Home South African Swiss company ‘admitted to inflating prices in Kusile project’

Swiss company ‘admitted to inflating prices in Kusile project’


A Swiss robotics company, Asea Brown Boveri, has reportedly admitted to inflating prices to install a control and instrumentation system at the Kusile power station.

It has been reported that former Eskom CEO Matshela Koko played a role in awarding the R2.2 billion tender to ABB. File picture

A SWISS robotics company, Asea Brown Boveri (ABB), has reportedly admitted to inflating prices to install a control and instrumentation (C&I) system at the Kusile power station.

The revelations were made in the company’s report to the German prosecuting authorities in April 2020. ABB admitted to the inflation of prices to the US-based international Debevoise & Plimpton, which conducted an internal investigation.

It has been reported that former Eskom CEO Matshela Koko played a role in awarding the R2.2 billion tender to ABB.

The awarding of the contract was allegedly manipulated, with ABB employees accused of colluding with Koko to ensure that it appointed Impulse International as its subcontractor to undertake some of the cabling work while knowing that Impulse was not fully equipped or qualified to finish the work.

The deal resulted in ABB paying Impulse International R549 million in 2016 and 2017, when Koko’s stepdaughter, Thato Choma, was a shareholder of Impulse.

Koko was arrested last year, along with several representatives from ABB’s local and European divisions who ensured that the company was awarded the tender in the project. He was charged with corruption, fraud and money laundering.

Other accused include former SA Local Government Association boss Thabo Makwena, Koko’s wife, Mosima Koko, and his stepdaughters, Koketso Aren and Choma.

It has been reported that ABB inflated prices for Impulse, as a subcontractor.

However, it has been reported that the company allegedly agreed to implicate targeted individuals in the alleged corruption involving Eskom and the Kusile power station.

This seems to be a strategy to protect ABB from facing the law and prosecution at all costs.

This was after the company’s internal report revealed that ABB was the one that benefited from the inflated prices.

In the letter sent to German prosecuting authorities on May 8, 2019, ABB stated that the Impulse prices were in many cases well above the market, in some cases between 300% and 600%. It said this gave rise to the suspicion that excessive prices were paid to Impulse.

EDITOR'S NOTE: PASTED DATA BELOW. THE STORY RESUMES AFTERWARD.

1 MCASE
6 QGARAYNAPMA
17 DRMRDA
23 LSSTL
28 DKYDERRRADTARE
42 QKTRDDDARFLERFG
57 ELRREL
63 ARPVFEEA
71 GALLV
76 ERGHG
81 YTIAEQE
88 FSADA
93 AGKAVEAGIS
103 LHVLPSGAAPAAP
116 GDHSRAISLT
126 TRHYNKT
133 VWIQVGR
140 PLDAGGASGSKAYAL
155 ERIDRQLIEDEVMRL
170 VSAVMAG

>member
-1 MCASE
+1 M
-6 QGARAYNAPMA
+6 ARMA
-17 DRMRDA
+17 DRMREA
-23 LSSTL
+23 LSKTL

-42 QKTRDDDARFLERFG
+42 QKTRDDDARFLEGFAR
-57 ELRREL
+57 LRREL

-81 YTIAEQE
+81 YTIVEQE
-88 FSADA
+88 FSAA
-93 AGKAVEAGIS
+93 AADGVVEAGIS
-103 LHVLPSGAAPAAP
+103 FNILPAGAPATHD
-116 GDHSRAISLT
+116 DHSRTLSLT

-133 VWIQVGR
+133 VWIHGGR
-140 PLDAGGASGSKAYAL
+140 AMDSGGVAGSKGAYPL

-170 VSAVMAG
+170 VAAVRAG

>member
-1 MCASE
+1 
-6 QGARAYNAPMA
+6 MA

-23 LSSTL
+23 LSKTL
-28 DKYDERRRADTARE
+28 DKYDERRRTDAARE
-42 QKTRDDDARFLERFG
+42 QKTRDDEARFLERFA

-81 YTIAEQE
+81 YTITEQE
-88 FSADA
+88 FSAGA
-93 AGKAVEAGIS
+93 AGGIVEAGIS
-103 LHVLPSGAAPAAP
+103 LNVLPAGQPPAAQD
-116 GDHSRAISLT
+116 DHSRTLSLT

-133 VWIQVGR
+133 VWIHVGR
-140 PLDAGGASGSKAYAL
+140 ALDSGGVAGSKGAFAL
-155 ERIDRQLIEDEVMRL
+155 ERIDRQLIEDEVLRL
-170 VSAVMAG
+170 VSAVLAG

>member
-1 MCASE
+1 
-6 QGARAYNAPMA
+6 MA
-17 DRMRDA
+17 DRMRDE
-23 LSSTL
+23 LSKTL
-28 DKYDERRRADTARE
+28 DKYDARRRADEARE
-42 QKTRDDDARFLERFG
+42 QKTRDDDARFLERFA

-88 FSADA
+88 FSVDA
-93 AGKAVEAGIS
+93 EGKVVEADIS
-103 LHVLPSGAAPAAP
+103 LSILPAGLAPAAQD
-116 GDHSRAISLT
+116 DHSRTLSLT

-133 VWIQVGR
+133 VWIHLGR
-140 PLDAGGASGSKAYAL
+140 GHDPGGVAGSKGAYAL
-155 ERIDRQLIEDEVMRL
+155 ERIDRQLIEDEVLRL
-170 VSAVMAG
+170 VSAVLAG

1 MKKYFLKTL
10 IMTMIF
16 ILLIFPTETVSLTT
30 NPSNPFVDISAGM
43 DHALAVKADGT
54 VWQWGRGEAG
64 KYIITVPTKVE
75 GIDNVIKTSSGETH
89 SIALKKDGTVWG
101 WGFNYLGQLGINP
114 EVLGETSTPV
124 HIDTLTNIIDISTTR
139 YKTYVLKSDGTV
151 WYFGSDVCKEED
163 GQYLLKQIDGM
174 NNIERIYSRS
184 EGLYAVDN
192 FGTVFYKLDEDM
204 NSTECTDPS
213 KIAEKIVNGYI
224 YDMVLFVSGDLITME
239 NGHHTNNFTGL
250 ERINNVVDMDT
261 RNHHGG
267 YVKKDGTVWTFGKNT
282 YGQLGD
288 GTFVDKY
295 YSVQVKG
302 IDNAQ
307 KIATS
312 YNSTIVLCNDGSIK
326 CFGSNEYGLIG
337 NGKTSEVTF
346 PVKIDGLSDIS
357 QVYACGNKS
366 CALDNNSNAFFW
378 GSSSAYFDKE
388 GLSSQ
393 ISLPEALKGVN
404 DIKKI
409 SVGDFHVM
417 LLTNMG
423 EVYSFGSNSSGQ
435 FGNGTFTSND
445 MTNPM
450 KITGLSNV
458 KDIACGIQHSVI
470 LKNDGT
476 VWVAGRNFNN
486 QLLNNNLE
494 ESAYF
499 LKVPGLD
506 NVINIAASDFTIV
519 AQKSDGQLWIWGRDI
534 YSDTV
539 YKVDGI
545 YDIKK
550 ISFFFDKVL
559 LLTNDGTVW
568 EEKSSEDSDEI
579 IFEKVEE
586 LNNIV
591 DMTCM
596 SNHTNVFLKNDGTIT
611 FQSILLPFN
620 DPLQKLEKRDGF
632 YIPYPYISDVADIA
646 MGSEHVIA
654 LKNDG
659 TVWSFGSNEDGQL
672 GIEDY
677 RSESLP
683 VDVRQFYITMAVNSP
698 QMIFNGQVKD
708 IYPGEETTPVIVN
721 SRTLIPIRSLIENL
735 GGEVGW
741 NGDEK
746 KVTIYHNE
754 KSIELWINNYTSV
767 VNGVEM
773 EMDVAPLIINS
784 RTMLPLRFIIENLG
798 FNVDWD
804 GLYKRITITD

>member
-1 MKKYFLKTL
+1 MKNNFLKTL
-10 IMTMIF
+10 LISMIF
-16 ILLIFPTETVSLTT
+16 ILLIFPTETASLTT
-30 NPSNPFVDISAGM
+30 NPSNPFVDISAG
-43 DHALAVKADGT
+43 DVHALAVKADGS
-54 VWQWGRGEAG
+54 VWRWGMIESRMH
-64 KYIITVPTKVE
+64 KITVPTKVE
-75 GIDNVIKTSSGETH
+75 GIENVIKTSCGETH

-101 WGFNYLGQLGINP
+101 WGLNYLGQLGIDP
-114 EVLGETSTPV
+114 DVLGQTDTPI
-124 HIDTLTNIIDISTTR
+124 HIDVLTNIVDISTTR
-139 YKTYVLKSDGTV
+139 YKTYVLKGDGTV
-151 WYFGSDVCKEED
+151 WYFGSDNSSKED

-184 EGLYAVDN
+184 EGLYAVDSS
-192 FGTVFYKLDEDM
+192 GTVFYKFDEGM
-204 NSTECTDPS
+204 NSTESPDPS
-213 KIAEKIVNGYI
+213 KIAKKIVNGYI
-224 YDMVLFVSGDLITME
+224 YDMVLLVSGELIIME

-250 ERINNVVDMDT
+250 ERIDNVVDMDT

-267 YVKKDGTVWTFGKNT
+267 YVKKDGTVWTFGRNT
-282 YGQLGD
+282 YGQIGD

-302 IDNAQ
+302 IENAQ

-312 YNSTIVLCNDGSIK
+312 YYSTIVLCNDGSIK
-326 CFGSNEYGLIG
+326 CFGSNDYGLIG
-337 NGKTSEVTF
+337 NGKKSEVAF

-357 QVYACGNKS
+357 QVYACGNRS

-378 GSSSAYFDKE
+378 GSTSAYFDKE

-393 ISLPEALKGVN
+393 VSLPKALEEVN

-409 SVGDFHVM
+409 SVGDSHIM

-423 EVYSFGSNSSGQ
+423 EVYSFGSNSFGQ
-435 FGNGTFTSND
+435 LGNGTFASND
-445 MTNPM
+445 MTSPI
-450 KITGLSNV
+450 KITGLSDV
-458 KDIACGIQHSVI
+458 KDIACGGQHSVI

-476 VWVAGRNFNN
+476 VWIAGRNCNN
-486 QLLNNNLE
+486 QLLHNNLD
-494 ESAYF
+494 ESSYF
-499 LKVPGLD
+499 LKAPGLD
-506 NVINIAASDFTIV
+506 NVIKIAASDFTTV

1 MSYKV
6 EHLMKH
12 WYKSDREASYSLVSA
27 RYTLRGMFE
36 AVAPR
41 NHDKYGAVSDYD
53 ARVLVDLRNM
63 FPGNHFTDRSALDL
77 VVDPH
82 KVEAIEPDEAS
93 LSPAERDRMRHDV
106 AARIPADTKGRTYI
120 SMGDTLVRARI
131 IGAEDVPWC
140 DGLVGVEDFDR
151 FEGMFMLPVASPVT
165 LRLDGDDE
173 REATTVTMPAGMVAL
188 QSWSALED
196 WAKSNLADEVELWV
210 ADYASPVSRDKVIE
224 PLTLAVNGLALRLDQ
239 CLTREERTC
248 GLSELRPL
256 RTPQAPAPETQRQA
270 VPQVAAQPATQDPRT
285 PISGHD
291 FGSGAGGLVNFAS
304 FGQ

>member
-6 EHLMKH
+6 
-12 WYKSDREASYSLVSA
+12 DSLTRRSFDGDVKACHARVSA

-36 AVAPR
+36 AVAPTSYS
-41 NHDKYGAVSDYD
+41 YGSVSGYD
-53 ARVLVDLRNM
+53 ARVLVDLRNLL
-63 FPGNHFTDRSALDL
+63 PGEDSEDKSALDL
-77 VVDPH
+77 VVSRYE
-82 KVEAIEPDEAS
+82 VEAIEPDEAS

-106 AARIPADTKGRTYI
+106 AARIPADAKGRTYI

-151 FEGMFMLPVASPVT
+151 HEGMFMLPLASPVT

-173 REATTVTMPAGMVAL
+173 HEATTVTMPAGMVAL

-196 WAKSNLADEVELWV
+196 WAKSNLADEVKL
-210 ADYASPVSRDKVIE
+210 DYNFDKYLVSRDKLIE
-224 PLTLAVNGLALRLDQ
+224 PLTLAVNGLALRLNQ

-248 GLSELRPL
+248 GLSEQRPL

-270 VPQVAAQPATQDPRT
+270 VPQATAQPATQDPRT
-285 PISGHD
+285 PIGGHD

However, in the report, ABB said it has since come to light that the prices agreed between ABB and Impulse were only slightly above the market average.

“This proves in any event, a comparison with the cost of Dynamic Instruments (DI), the subcontractor whose services were taken over by Impulse, among others,” read the letter.

According to this comparison, Impulse prices were approximately 121% of the prices charged by DI.

In ABB’s relationship with Eskom, on the other hand, the agreed prices were 864% higher than the prices agreed with Impulse.

“The prices were originally agreed between Eskom and ABB for activities under the C&I agreement and also applied to the VOs (to the extent that the position is applicable in each case). It follows that it was not Impulse that earned from the VOs overcharging, but ABB itself.”

Asked for comment on the letter, ABB corporate communications manager Eike Christian Meuter said the company had no comment on the topic.

The NPA’s Investigating Directorate spokesperson, Sindisiwe Seboka, said: “We cannot be drawn into a trial by media as we can see we are being lured to do. The docket for starters has not been disclosed to the defence, thus we will not confirm or respond to matters currently before the court,” she said.

It has also been revealed that Impulse had better schedulers than ABB could ever have.

This information was revealed by a former ABB employer in South Africa and the State witness Goetz-Dietrich Wolff during the interview meeting conducted at the ABB offices on December 12, 2018.

During the interview, Wolff ABB legal counsel Dirk van Zyl stated that Impulse also provided competition to DI, which was good for the project.

“There was therefore the good and the bad on Impulse. The main issue was that the reason to appoint them was bad because it was to fulfil the instructions of Eskom management.

“In addition, Impulse assisted in the circumvention of ABB’s complex human resources red tape in that the project team used Impulse to urgently appoint people they required.”

Last year, ABB agreed to pay R2.5bn in punitive reparations to South Africa after being fraudulently awarded a multibillion-rand contract.

It was reported last week that there was a smear campaign to see Koko behind bars. This was after it was alleged that the NPA and ABB had tampered with the evidence to implicate Koko.

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